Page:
Renovation Ideas to Help Your Hotel Stand Out

When it comes to choosing lodging, travelers have endless options. There’s only one way to stand out among the competition, and that’s by delivering an unforgettable, Instagram-worthy experience that no other hotel offers. These are just a few ways hotels can think outside the box when renovating to keep guests returning again and again.

First Impressions Are Everything 
The key to wowing guests before they’ve even checked in? An awe-inspiring entrance. The first thing to do is to think about the intended use for the space. Socialization? Work? Relaxation? Then it should be divided into segments with each area treated as its own unique space, but with a theme that brings it all together for one extravagant look. Think an open-roof atrium with wide windows, filled with exotic plants, greenery, and a waterfall that connects guests with the outdoors while they socialize, work, or relax. Or, perhaps use glamorous chandeliers, sparkling fountains, and marble floors to create a sophistica…

Why Boston Is Moving From Brownstones to High-Rise Condos

Boston brownstones may create the quintessential image of a Beantown neighborhood, but more and more residents are opting to pull up stakes and head to high-rise condos. Why the switch? Here's what Boston architecture buffs need to know about the city's ascension from rowhouses to luxurious residential skyscrapers.

Room for Growth 
Building upward means room for more residents. After all, the city only has so much square footage, which means that any expansion eventually has to go vertical. As urban dwellers know, the downtown lifestyle is defined by lots of people bringing their energy, creativity, and brainpower to a relatively small space. This dynamic defines Boston, which is America's third most population-dense city, according to the Boston Globe.

Amenities Create Resort-style Living
As ever more high-rises dot the skyline, these buildings expand beyond condos to include retail space, entertainment, eateries, and amenities such as spas and gyms. This lifestyle at…

Building a better triple decker

The "triple decker" is Boston's most iconic architectural artifact, and  a testimony to the economic boom a century ago. The modest homes provided the base for hard-working families--generally, immigrants--to pursue their version of the American dream. 

Laid out as three or six, stacked flat units, the buildings tended to be long and narrow. Generally unconnected to their neighbors, the freestanding building afforded light and air to enter the building in all directions, and characteristically provided front and/or rear decks for occupants to grab some fresh air. Like perforated blocks, the flat-roofed, the buildings created a predictable street rhythm and neighborly dialogue between pedestrian and inhabitant. It was the perfect Victorian model of workforce housing and the backdrop for Boston's boom.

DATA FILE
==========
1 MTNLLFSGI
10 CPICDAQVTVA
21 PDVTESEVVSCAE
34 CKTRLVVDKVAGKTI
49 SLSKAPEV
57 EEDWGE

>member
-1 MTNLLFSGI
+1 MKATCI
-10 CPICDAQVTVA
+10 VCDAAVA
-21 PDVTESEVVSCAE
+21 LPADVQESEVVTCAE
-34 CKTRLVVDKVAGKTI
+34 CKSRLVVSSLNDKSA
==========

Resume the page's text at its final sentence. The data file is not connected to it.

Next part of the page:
En masse, the triple decker ruled Dorchester,  Roxbury, Jamaica Plain, and Roslindale, with thousands of blocks being created until the early 1900's. Built like tank…

Understanding the Benefits of Adaptive Reuse Projects

Many architects dream of designing gleaming new structures on a large scale. The chance to etch one's name on the skyline of a great city like New York or Chicago is deeply alluring, and likely always will be. But architects in cities that have already experienced decades or even centuries of development know that working within the built environment to breathe new life into existing structures can be just as rewarding. Adaptive reuse projects have grown in prominence thanks to factors like an emphasis on sustainability and the re-urbanization of many major American cities.

Architectural Heritage 
A generation ago, one of the defining trends of social geography was the growth of suburbs as people left downtown for the space and safety of the suburbs. In cities like Atlanta, Detroit, and Boston, this hollowed out the urban cores, which often succumbed to poverty and blight. Today, people (especially young people) are moving back into the city center, drawn by affordable housing, …

Development without displacement? A realty reality?

The concept of "development without displacement" is being discussed on several, national US platforms.

Architectural Record recently dedicated its October issue to the matter of housing ( and cited several US markets where housing has far exceeded income. Approaching the matter from a first world perspective, the issue asks how--and if--architects can be a force for change.

Ultimately, Architects have little control. Architects require benefactors, those paying for their artistic, civilization-creating services when DEMAND requires it. Architects do not create the program, their clients do, and it is the client who ultimately determines the end goal. For instance, a developer comes to an Architect with a site and asks for 100 units of a certain size that will be marketed toward a certain demographic; it is the Architect's job to creatively package a design that answers the developer's …